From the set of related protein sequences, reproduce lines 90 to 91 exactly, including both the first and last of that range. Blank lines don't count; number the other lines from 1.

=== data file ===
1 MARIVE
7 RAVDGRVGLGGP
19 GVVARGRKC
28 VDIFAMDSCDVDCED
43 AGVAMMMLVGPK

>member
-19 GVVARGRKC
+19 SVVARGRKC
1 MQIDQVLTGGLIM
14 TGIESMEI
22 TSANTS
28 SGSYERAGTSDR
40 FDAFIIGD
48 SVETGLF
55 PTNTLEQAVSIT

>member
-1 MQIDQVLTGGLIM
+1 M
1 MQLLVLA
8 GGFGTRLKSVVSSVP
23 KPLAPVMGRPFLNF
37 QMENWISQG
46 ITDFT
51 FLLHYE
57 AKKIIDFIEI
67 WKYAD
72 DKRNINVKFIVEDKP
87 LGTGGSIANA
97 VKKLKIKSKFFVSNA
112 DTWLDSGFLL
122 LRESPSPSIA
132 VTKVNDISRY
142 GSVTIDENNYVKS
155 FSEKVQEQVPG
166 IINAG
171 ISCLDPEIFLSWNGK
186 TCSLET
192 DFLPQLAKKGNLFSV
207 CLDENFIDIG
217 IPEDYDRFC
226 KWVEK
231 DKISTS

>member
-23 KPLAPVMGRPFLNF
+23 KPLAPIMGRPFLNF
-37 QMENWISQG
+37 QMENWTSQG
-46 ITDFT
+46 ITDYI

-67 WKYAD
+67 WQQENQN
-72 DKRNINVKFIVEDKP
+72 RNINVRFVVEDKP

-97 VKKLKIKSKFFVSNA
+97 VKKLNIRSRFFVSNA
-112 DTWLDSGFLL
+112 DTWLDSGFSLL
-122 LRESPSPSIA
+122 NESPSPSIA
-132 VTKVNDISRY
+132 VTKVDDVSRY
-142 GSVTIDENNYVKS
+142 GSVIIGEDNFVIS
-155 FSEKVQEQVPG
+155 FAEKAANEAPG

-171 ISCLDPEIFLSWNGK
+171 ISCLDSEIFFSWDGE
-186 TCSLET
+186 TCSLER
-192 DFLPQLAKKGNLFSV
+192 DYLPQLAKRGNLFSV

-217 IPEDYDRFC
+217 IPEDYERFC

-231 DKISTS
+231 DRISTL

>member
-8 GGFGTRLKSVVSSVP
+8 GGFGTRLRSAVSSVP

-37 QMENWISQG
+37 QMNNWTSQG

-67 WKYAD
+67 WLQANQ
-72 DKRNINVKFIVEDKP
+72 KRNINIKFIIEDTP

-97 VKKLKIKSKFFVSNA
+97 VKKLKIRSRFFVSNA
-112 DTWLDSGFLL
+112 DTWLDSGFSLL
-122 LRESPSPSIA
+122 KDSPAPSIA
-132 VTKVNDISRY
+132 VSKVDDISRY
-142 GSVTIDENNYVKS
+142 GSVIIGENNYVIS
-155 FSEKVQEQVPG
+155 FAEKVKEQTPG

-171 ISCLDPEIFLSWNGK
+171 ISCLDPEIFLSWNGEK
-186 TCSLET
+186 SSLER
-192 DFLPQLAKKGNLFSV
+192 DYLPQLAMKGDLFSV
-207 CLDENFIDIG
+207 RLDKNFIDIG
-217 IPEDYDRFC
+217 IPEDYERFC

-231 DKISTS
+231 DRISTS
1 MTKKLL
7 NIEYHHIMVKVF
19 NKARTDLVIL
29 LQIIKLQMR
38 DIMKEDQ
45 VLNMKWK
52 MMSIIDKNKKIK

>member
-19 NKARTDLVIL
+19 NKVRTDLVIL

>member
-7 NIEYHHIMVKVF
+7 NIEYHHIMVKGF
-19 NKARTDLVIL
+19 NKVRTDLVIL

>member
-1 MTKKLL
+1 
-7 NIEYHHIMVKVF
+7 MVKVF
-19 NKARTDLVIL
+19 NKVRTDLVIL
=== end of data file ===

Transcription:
+122 KDSPAPSIA
-132 VTKVNDISRY